Some 16 years ago, I had the rare opportunity to meet one of the greatest political leaders of our time, certainly one of my own personal heroes, Nobel Peace Prize winner Nelson Rolihlahla Mandela.

It was on March 1, 1997, just three years after his inauguration as the first black President of South Africa, that Mandela arrived in Manila for a state visit, the first ever between the two countries.

Using a French Mystere Falcon 900 jet of the South African Air Force, with an all-white flight crew, the presidential party flew from Waterkloof airbase just outside Pretoria, capital of South Africa, all the way to the Maldives for a re-fueling stop. Because of a strong tailwind, the presidential pilot, Lt. Col. Potgeiter, had to zigzag his way during the remaining leg to Manila just to make the right arrival time otherwise he would have hit Villamor airbase ahead of schedule.

At the reception in Malacañang Palace hosted by President and Mrs. Fidel V. Ramos, Mandela and his lady companion, Graça Machel, widow of Samora Machel, the first president of independent Mozambique, greeted the guests as they entered the ceremonial hall. The 78-year-old chief executive wore dark pants with a “Madiba” shirt, the equivalent of our barong. Mandela comes from the Madiba clan and is often addressed as Madiba, a term of respect; the same name has been adopted for their national dress.

Machel is an accomplished personality in her own right. The former first lady of Mozambique also served as minister of education and culture in her late husband’s cabinet. (Mandela was divorced from his second wife, Winnie, a year before.)

In his remarks before dinner, President Mandela noted that “the Philippines is a unique country of over 7,000 islands. I know something about islands; I spent over 20 years of my life on one. [Mandela spent 27 years in prison, 20 of which were on Robben Island, off Cape Town.] The island which was my home for those years was a symbol of repression while the Philippines is a free and vibrant country.”

Mandela paid tribute to the leadership of President Ramos, citing the “amazing development of your beautiful country” and also to President Cory Aquino “who has been an inspiration not only to her own people but to the world.” He reported that “South Africa is free at last and our country is now engaged in the difficult but exciting process of building one nation based on equality and justice. For your solidarity over the years, we say thank you from the bottom of our hearts.”  In his autobiography “Long Walk to Freedom,” which he started writing while still a prisoner on Robben Island, Mandela explains the origins of his names.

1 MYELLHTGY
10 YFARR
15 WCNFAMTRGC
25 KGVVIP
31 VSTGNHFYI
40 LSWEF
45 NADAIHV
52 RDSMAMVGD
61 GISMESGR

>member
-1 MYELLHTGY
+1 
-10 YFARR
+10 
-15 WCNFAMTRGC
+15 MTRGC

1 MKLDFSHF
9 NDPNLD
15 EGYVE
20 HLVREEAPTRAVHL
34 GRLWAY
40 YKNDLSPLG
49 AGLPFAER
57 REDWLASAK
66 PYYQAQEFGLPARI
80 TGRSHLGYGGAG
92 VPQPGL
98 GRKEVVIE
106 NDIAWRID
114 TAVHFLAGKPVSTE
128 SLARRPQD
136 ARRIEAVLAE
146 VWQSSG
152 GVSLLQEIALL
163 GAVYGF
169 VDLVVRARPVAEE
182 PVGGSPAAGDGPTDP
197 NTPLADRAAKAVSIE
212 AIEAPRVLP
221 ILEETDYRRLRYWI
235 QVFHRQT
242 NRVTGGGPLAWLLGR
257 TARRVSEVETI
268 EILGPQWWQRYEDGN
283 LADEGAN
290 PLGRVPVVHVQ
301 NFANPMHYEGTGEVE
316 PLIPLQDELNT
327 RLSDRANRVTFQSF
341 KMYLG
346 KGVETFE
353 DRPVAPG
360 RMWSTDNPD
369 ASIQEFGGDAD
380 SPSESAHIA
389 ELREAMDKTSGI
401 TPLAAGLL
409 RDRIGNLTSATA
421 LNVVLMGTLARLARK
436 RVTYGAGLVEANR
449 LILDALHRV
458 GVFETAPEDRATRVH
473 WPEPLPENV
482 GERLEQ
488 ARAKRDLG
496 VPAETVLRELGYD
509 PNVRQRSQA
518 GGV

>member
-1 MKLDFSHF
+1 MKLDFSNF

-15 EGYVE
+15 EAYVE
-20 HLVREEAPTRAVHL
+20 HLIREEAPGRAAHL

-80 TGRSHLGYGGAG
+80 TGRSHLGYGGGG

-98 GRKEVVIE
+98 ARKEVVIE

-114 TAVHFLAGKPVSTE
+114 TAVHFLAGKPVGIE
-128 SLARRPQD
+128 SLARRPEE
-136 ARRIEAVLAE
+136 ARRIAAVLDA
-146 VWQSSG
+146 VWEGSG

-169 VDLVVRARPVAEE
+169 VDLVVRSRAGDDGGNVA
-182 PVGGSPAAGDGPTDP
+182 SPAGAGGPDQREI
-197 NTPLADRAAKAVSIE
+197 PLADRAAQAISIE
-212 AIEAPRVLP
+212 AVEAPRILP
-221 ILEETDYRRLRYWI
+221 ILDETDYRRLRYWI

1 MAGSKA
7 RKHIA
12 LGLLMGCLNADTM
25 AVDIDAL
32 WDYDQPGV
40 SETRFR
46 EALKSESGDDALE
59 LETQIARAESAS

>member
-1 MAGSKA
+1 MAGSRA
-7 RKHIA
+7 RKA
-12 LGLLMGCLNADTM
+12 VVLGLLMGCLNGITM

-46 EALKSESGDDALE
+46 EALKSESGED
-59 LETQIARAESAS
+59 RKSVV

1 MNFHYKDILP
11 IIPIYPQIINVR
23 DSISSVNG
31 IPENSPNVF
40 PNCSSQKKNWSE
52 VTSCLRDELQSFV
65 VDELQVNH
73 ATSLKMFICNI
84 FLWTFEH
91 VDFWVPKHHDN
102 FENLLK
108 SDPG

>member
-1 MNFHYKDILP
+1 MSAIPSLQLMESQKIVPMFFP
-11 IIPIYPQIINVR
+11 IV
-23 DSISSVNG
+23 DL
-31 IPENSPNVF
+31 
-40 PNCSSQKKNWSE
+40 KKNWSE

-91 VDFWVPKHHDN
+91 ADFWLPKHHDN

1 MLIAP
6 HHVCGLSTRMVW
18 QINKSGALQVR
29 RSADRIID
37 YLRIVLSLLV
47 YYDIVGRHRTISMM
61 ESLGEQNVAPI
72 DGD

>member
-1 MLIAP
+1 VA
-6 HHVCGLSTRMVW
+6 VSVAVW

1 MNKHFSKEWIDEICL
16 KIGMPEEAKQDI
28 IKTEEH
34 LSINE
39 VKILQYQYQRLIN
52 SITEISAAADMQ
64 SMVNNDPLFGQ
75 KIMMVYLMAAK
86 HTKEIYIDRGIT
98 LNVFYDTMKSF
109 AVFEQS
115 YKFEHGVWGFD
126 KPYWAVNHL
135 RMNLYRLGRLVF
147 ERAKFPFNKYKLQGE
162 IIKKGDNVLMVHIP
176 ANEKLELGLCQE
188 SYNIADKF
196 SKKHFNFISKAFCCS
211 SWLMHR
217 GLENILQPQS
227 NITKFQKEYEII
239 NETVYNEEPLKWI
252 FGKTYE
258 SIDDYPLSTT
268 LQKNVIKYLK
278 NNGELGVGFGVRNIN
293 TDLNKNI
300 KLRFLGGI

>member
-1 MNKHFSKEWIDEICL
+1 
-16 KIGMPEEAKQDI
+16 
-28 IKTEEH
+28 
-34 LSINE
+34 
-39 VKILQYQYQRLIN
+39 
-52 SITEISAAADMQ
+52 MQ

“Apart from life, a strong constitution and an abiding connection to the Thembu royal house, the only thing my father bestowed upon me at birth was a name, Rolihlahla. Literally it meant ‘pulling the branch of a  tree’ but its colloquial meaning was ‘troublemaker.’” He continues, “I do not believe that names are destiny or that my father divined my future but in later years, friends and relatives would ascribe to my birth name, the many storms I have both caused and weathered.” A schoolteacher would give him his English name, Nelson, possibly after the great British sea captain Lord Nelson. He explains “Africans of my generation—and even today—generally have both an English and an African name.”  On May 10, 1994, just two weeks after the first free and fully democratic elections were held in South Africa, Nelson Mandela was installed as the first black South African president. His party, the African National Congress, had won 62.6 percent of the national vote, giving them 252 out of 400 seats in the National Assembly.

Thabo Mbeki was sworn in as First Deputy President while the former white president, F.W. De Klerk, became Second Deputy President. De Klerk was the fellow who released Mandela from jail in February 1990 and was also the cowinner with Mandela of the Nobel Peace Prize in 1993.

At his inauguration, Mandela recalled that “the highest generals of the South Africa defense force and police, their chests bedecked with ribbons and medals from days gone by, saluted me and pledged their loyalty. I was not unmindful of the fact that not so many years before, they would not have saluted but arrested me. . . I was overwhelmed by a sense of history.”

In dedicating his autobiography to his six children, 26 grandchildren and three  great-grandchildren, as well as his fellow South Africans, Mandela noted that “my country is rich in the minerals and gems that lie beneath its soil but I have always known that its greatest wealth is its people, finer and truer than the purest diamonds.” He ends his story saying, “I have walked that long road to freedom. I have tried not to falter; I have made missteps along the way. . . but I can rest only for a moment, for with freedom comes responsibilities and I dare not linger, for my long walk is not yet ended.”  On July 18 Mandela marks his 95th birthday. The world continues to pray for his recovery but there is a growing sense of acceptance that the end is near for the longest-serving political prisoner in history whose sacrifices and self-discipline brought an end to apartheid and led his people to freedom. –Philippine Daily Inquirer